Where colors are concerned petrol blue is one of my favourites, and you can bet I was delighted to find a 1 liter can of Sadolin Fashion Extreme Stylish Petrol (wtf!?) wall paint in this color on discount for 5 eur! After applying two layers the rear panel still looked slightly uneven (less absorptive material), but otherwise the finish is pretty smooth. Only minimal brush marks visible up close.  Must admit my camera didn’t capture the color tone quite right, as it looks slightly lighter/brighter and blueish in the pictures below than it actually is.

Surface grain visible up close.

Assembling the speakers revealed one more dimensioning problem. This was a combination of dried up paint blobs, cables and panel thickness: As the driver cable terminals had grown in size (cables soldered in), the driver didn’t fit inside the hole on the front panel anymore. Had the panel material been less thick, the terminals would have (sort of) slotted in over the inner side, when driver is inserted at an angle.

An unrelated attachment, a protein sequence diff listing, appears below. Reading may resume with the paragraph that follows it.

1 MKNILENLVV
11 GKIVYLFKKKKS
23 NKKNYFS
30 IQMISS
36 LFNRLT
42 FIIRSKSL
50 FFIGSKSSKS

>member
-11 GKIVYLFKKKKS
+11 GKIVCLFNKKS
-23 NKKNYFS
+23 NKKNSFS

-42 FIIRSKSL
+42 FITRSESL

Slot for the cable terminals and excess paint removed. Not pretty but who cares.

Anyway, I worked around the problem using the quick hack pictured above. A slot for the terminal and paint blobs removed, both chiselled using a drill bit. How clean <3. And there they were:

My Davetones!

Final words

Material costs for these speakers added up to about 40 eur. This includes speaker postage and the full can of paint, so the actual material costs are somewhat lower. Not too bad at all.  Maybe about one eight of the paint got used for this project so it’s easy to  guess that the remainder will find its way to future builds.. ;)